LANSING – A big brown bat from Ingham County is Michigan’s first confirmed case of rabies this year.

Big brown bats (Eptesicus fuscus) can be found in a variety of settings – from barns in rural areas to homes in the big city.

Males usually live alone; females gather in maternity colonies in the spring and summer to give birth and raise their young. A maternity colony may include 20 – 75 adults and their offspring according to the Smithsonian National Museum of Natural History.

“Females may return to the same colony year after year. On warm, dry evenings, the bats leave the roost shortly after sunset to forage for insects especially flying beetles which they catch and eat in the air. When the weather is cold or wet, they may stay in the roost, dropping their body temperature and living on stored fat.”

It’s no surprise — as this is the time of year when rabies is typically first reported, and it serves as a good reminder for Michiganders to adopt practices that protect their families and animals from rabies says the state of Michigan.


Rabies is a viral disease of mammals that is transmitted through the bite or scratch of an infected animal. Bats and skunks are the most common carriers of rabies in Michigan.

In 2016, there were 41 cases of rabies in Michigan wildlife, consisting of 37 rabid bats and four rabid skunks.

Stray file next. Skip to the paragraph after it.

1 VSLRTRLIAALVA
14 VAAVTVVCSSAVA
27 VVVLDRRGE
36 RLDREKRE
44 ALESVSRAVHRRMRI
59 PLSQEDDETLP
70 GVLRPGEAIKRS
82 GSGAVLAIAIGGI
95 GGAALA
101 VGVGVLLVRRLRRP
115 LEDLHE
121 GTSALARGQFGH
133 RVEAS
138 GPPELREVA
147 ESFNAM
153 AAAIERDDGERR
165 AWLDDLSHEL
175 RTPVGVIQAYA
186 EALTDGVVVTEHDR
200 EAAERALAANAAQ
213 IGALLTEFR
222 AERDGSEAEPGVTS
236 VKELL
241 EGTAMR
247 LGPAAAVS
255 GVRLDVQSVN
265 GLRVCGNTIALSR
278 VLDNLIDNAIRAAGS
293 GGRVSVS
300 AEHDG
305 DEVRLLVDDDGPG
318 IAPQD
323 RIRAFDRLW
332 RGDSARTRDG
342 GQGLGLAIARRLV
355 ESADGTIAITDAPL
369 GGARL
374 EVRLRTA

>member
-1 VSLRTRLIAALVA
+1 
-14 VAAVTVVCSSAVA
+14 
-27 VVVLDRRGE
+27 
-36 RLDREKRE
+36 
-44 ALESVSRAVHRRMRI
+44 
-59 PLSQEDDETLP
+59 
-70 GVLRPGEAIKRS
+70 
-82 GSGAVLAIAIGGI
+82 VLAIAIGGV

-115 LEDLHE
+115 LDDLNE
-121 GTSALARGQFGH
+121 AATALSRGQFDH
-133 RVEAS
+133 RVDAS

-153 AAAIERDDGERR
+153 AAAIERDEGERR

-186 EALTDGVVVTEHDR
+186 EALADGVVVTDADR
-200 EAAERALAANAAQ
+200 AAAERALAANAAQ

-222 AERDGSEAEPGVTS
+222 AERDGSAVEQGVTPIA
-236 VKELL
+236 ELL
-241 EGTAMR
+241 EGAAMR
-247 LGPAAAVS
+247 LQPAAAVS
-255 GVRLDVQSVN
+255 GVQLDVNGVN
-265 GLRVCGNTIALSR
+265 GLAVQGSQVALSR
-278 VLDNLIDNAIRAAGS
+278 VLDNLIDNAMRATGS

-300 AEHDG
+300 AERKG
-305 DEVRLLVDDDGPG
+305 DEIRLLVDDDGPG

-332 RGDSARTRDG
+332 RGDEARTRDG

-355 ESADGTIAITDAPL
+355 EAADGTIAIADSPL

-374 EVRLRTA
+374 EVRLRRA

Rabies is fatal to humans if not properly treated. Preventive treatment is given to people who are exposed to a potentially rabid animal and treatment is not necessary if an animal tests negative for rabies.

Your pets and other domestic animals can be infected if they are bitten by a rabid wild animal. Instituting the following precautions can help protect your family and animals from rabies:

• Talk to your veterinarian about vaccinating domestic pets and livestock. Vaccination is important to protect your pet from rabies and it also provides a barrier of protection if a wild animal bites your pet.

• If your animal is bitten or scratched by a wild animal or if you believe there has been unsupervised contact with wildlife, contact your veterinarian as soon as possible. Even if your animal is currently vaccinated against rabies, additional actions may need to be taken to prevent the spread of the virus. If possible, safely confine or capture the wild animal without touching the animal and contact your local animal control officer, local health department or veterinarian, as the animal may need to be tested for rabies.

• People should avoid contact with wild animals. Do not keep wild animals as pets. Wild animals can carry rabies without showing clinical signs.

• If a wild animal appears sick, please report it to the Department of Natural Resources online or at 517-336-5030.

• If you are bitten or scratched by an animal, seek medical attention and alert the local health department. A directory of local public health departments is available at

• If you find a bat in your home, safely confine or collect the bat if possible and contact your local health department to determine if it should be tested for rabies. More information on how to collect a bat safely can be found on the Centers for Disease Control and Prevention’s website.

• If you are unable or would prefer not to confine or collect the bat yourself, you may consider hiring a bat/wildlife removal service.
More information about rabies in Michigan can be found at


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